Gabby Giffords records ad for her successor in tough re-election campaign

Gabrielle Giffords, the former congresswoman from Arizona, is campaigning for Rep. Ron Barber in a highly contested race for the seat she once had.

Story highlights

  • Gabby Giffords continues to recover from a 2011 shooting
  • She's recorded a video ad for her successor, Ron Barber
  • Barber is in a tough re-election campaing, opposed by Republican Martha McSally
Former Congresswoman Gabby Giffords is urging Arizona voters to supporter her successor, Rep. Ron Barber, who is locked in a tough race for re-election, with a personal video appeal.
Giffords, who has been recovering since being seriously wounded in a 2011 shooting, speaks clearly into the camera as she says, "We expect our leaders to fight for us, not the special interests. Ron Barber is independent, he's courageous, and most of all he's Arizona through and through."
This ad from the political action committee founded by Giffords -- Americans for Responsible Solutions -- follows some controversy about a previous ad from the same group attacking Barber's opponent, Republican Martha McSally.
Barber is a former congressional aide to Giffords. They were both wounded in that same attack as she was greeting constituents. He won a special election to replace her after she resigned her seat in 2012 and then he was re-elected to a full term in 2012.
The campaign for Arizona's 2nd Congressional District this year again pits Barber against McSally, a retired Air Force colonel. He barely beat her two years ago, and the 2014 race is rated a tossup by the nonpartisan Rothenberg and Cook political reports.
This is the fourth ad in this contest from Americans for Responsible Solutions, which Giffords and her husband Mark Kelly formed to help push for stronger gun-control legislation, including more stringent background checks for purchases. Several of the group's previous spots went after McSally for not supporting closing a gap that allowed stalkers with misdemeanor convictions to buy guns but barring those convicted of felonies from such purposes.
One of those spots became controversial for featuring a mother whose 19-year-old daughter was stalked and shot to death by her ex-boyfriend. In the wake of the ad, her campaign later said McSally would support new legislation preventing those convicted of a misdemeanor stalking crime from buying a gun and revealed she had been a victim of stalking earlier.
The ad and the topic of how to deal with gun violence were featured in a debate between McSally and Barber on Tuesday.
McSally said she was a proud supporter of the National Rifle Association, adding she wanted to make sure gun violence was minimized and "is obviously addressed in our communities."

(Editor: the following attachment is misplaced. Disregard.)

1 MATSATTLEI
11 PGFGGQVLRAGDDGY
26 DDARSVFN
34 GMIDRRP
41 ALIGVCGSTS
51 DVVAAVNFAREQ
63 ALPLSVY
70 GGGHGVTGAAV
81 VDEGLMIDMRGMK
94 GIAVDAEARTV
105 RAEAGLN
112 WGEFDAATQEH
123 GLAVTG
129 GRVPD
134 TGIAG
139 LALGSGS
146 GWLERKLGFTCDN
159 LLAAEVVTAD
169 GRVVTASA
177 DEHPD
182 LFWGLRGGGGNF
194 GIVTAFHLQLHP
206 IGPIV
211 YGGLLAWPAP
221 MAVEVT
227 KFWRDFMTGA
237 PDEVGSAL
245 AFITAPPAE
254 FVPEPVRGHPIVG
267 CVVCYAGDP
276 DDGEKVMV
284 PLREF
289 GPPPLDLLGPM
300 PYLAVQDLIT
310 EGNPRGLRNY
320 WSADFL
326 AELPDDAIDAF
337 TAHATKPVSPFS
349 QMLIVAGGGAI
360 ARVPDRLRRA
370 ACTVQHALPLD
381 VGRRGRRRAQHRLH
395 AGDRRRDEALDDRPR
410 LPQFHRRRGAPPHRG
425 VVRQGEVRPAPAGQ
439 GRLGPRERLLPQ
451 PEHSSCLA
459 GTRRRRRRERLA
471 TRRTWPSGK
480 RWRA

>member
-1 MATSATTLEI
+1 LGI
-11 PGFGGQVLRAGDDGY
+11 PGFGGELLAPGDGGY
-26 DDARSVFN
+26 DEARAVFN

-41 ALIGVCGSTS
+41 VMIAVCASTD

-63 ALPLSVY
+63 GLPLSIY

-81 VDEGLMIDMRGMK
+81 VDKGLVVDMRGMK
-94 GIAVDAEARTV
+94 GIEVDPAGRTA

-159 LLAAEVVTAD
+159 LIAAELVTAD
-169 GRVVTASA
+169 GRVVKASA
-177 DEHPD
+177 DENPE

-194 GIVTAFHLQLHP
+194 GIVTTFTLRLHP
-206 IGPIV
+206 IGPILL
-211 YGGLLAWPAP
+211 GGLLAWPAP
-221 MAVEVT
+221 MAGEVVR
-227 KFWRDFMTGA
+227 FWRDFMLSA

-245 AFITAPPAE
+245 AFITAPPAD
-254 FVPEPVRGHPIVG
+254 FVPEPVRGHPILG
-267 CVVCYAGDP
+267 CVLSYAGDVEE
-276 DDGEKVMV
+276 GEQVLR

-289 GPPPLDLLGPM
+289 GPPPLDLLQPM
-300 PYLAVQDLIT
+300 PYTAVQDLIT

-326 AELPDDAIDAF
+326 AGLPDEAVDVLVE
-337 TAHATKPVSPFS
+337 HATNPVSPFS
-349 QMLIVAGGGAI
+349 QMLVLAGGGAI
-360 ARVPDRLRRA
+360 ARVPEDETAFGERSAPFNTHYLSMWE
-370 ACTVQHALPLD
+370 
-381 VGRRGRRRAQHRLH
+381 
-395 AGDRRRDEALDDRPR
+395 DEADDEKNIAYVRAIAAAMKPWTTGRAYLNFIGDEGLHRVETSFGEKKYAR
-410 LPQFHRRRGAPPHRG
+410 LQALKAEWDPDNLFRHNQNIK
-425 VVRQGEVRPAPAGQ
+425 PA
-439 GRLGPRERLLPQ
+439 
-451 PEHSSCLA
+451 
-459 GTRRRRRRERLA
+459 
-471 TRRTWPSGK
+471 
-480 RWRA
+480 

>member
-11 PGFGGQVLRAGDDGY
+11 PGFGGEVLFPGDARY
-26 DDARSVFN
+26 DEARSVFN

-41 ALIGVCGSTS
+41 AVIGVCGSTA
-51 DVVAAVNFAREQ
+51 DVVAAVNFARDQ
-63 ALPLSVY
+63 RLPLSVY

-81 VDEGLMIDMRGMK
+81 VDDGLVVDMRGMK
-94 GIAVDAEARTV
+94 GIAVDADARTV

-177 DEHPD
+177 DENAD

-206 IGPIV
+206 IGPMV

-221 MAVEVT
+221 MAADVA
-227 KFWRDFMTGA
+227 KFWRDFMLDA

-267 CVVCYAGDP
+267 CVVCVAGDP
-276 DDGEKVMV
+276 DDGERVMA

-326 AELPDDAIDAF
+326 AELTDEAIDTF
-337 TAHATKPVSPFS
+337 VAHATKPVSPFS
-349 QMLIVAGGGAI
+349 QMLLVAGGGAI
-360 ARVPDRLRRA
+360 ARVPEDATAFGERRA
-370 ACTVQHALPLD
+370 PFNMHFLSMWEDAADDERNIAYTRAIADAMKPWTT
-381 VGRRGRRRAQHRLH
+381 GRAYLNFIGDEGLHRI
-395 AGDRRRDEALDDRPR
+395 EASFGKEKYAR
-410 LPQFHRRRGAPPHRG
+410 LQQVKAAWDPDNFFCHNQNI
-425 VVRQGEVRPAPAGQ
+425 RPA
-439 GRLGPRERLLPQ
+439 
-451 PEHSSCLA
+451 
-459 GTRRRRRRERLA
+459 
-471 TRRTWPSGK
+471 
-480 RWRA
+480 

Then she added: "We have different ways of talking about that. But the way that this has happened in this campaign has just been disgraceful. There were ads that were run by your allies that were considered vile and nasty by the Arizona Republic (newspaper)."
McSally pushed Barber over the stalking ad. He responded, "The ad was not run by me, and I'm not going to talk about an ad that I didn't sponsor. But when you talk about allies, the ad was run by someone who is highly regarded in this community and across the country for her work to prevent gun violence and that's Gabby Giffords. But that aside, what my opponent has said is that she now accepts the notion that we should have misdemeanor stalkers prohibited from having a gun. The problem with her position is that she still refuses to say we should expand background checks."
Americans for Responsible Solutions says the cost of its new ad is "a strong six-figure buy" and will air for two weeks on broadcast, cable, and online.
The controversial stalking ad is not the only creating some controversy in this election.
The National Republican Congressional Committee this week started airing a spot attacking Barber by featuring some of Giffords' past positions, such as voting against former House Speaker and current Minority Leader Nancy Pelosi, as it tries to show Giffords was more independent than Barber is.
Giffords released a statement saying: "No organization or person -- no matter which party they say they represent -- should think they can come to Southern Arizona and pretend to speak for me ... I work hard to speak, but's my voice. So take it from me: Ron is an independent leader in Congress, and no one will fight harder for our community."